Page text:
Fighter jets are a symbol of national prestige in Africa just as they are in the rest of the world. A number of countries have acquired sophisticated jets like the Sukhoi Su-30, while others have older Russian hardware like the Su-25 Frogfoot. But they almost never fly them. They simply can’t afford to. African governments and security organizations need to fly light-strike counter-insurgency operations, reconnaissance or intelligence-gathering flights, and border patrol missions. It doesn’t make sense to use multi-million dollar fighter planes to watch the border.
Aside from older trainer-type aircraft and modified civilian machines such as crop dusters, African countries haven’t had many good alternatives. That’s about to change with the debut of the Mwari, a single engine, high-wing light turboprop combat aircraft built by the South African defense consortium Paramount Group.
The Mwari, named for a southern African god of creation, is based on Paramount’s Advanced High Performance Reconnaissance Light Attack Aircraft (AHRLAC). Designed for civilian use and security missions, AHRLAC recently completed flight testing. Now Paramount is offering the militarized Mwari version to customers in Africa and further afield. Paramount Group chairman Igor Ichikowitz spoke to Popular Mechanics from Kazakhstan where he was trying to sell the Kazakh government on the Mwari. The ideal combat aircraft for African nations and others like Kazakhstan that have similar needs, he says, would be “a platform that could do most of what a helicopter could do but at the cost of a single-engine fixed wing airplane.”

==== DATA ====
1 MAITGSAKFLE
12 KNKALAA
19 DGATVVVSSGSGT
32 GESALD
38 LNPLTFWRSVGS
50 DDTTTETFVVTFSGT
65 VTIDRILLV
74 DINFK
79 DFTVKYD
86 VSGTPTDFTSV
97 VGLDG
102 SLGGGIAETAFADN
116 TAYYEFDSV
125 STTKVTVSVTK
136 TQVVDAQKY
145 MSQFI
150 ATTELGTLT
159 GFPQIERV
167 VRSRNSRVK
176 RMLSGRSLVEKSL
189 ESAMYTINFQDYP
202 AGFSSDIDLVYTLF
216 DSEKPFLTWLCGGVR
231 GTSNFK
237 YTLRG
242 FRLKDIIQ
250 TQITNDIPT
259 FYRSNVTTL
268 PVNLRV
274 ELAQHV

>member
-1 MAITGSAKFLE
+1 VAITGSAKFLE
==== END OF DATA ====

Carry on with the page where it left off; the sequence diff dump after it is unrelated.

That’s exactly what the Mwari aims to be. Look at its configuration and you can see the influence of helicopters and even ground vehicles. The tandem cockpit is out in front of the wing and stepped-up for excellent visibility. The engine, a 950-hp Pratt & Whitney PT-6 turbine, resides behind it, as does the propeller. This pusher configuration not only aides visibility but also puts the prop in a less vulnerable location.
The Mwari is made mostly of aluminum for cost and maintainability reasons. It’s subsystems like the landing gear are comprised of as few parts as possible.The engine and other components are easily accessible, requiring a minimum of ground support equipment. “We’ve historically worked with customers in remote environments,” Ichikowitz says,”and we’ve learned that if it can’t be maintained in the field, it’s of no value.”
This modular, easily changeable design strategy extends to the Mwari mission systems, which use an open-architecture software backbone. This allows a wide variety of weapons systems and sensors to be plugged into the aircraft.
“One of the problems we identified … is that once you had completed an aircraft for a specific role, it was pretty much stuck in that role and the cost to reconfigure it was huge,” Ichikowitz says. “So we developed the Mwari with a pod system and 24 hardpoints. It gives us a huge amount of reconfiguration capability.” Among the options is an integrated ISR and light strike mission systems package for Mwari that Boeing is developing and which will plug into the aircraft via a pod. Paramount is talking with other avionics makers as well to ensure as many options are available to those who might buy the airplane as possible.
Projected performance numbers for the Mwari include a 300-knot cruise speed, 30,000-32,000 foot ceiling, seven hours endurance, and short takeoff and landing capability. Perhaps the number that matters most is cost. Paramount’s stated goal is to make Mwari the cheapest of its kind and initial estimates put the price tag at less than $20 million for an airplane ready to go. Basic Mwaris without mission-specific systems could be had for around $10 million. Production of the Mwari is expected by late 2017. Launch customers have already been secured, according to Paramount, though it won’t disclose who they are.
Source: Popular Mechanics